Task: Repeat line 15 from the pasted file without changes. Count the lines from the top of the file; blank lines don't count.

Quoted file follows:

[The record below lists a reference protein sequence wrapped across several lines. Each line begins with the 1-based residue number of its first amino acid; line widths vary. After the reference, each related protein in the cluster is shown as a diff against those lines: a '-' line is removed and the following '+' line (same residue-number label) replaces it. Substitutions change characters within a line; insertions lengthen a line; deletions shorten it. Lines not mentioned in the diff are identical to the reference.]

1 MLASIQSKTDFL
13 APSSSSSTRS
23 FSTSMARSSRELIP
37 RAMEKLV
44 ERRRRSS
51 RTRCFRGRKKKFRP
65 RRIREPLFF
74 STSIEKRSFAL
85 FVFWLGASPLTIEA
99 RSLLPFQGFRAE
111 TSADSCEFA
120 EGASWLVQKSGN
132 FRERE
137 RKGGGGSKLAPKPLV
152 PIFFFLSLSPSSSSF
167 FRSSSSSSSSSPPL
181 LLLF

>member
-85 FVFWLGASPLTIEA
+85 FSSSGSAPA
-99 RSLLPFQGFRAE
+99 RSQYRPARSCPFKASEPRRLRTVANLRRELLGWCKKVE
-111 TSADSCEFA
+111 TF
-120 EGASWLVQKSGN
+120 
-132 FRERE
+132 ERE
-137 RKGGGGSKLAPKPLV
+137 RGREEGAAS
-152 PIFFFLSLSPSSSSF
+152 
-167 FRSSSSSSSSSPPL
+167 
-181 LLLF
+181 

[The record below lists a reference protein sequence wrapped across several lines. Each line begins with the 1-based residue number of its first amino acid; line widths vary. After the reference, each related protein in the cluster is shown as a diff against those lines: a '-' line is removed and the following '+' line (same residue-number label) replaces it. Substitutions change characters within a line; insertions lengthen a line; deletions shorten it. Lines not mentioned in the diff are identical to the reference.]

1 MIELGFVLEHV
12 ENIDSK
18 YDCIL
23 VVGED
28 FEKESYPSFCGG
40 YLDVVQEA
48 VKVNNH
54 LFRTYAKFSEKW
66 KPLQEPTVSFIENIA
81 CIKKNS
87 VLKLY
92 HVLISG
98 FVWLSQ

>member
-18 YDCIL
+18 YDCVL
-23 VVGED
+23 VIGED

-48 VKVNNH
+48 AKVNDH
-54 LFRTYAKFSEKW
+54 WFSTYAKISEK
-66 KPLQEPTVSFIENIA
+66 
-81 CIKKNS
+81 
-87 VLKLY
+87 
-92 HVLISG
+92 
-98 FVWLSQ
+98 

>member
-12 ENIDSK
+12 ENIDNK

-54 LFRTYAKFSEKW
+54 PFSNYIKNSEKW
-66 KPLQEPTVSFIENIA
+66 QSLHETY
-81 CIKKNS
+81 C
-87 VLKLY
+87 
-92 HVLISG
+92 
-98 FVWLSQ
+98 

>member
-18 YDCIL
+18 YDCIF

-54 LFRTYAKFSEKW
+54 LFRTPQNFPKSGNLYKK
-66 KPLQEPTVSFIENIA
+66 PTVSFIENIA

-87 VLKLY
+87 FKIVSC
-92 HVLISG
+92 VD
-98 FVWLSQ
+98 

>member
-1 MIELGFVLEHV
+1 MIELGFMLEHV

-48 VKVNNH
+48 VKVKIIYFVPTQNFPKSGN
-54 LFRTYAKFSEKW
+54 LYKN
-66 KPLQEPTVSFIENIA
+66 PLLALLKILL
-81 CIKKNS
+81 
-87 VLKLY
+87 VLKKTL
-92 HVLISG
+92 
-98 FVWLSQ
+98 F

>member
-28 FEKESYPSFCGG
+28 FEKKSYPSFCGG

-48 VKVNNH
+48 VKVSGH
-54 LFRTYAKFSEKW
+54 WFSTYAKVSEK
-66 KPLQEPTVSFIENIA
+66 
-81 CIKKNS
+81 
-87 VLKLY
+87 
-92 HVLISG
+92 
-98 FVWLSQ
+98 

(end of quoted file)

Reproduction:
137 RKGGGGSKLAPKPLV